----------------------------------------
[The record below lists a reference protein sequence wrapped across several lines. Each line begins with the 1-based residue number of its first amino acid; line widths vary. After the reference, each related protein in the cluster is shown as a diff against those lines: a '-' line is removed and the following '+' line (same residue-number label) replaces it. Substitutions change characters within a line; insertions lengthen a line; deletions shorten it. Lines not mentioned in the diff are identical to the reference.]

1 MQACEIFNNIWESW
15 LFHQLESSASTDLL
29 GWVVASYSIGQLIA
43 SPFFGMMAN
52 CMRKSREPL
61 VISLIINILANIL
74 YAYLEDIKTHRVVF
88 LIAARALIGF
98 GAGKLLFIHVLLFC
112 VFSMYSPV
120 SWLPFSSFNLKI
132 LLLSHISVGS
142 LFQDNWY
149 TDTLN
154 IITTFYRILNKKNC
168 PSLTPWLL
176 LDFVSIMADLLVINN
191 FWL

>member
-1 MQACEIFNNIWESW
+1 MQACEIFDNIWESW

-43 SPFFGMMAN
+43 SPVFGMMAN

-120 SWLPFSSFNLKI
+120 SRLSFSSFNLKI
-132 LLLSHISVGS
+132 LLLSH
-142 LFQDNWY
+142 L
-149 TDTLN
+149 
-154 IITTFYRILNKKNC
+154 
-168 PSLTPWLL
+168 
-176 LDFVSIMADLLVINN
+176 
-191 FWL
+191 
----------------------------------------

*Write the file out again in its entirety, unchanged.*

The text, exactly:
[The record below lists a reference protein sequence wrapped across several lines. Each line begins with the 1-based residue number of its first amino acid; line widths vary. After the reference, each related protein in the cluster is shown as a diff against those lines: a '-' line is removed and the following '+' line (same residue-number label) replaces it. Substitutions change characters within a line; insertions lengthen a line; deletions shorten it. Lines not mentioned in the diff are identical to the reference.]

1 MQACEIFNNIWESW
15 LFHQLESSASTDLL
29 GWVVASYSIGQLIA
43 SPFFGMMAN
52 CMRKSREPL
61 VISLIINILANIL
74 YAYLEDIKTHRVVF
88 LIAARALIGF
98 GAGKLLFIHVLLFC
112 VFSMYSPV
120 SWLPFSSFNLKI
132 LLLSHISVGS
142 LFQDNWY
149 TDTLN
154 IITTFYRILNKKNC
168 PSLTPWLL
176 LDFVSIMADLLVINN
191 FWL

>member
-1 MQACEIFNNIWESW
+1 MQACEIFDNIWESW

-43 SPFFGMMAN
+43 SPVFGMMAN

-120 SWLPFSSFNLKI
+120 SRLSFSSFNLKI
-132 LLLSHISVGS
+132 LLLSH
-142 LFQDNWY
+142 L
-149 TDTLN
+149 
-154 IITTFYRILNKKNC
+154 
-168 PSLTPWLL
+168 
-176 LDFVSIMADLLVINN
+176 
-191 FWL
+191 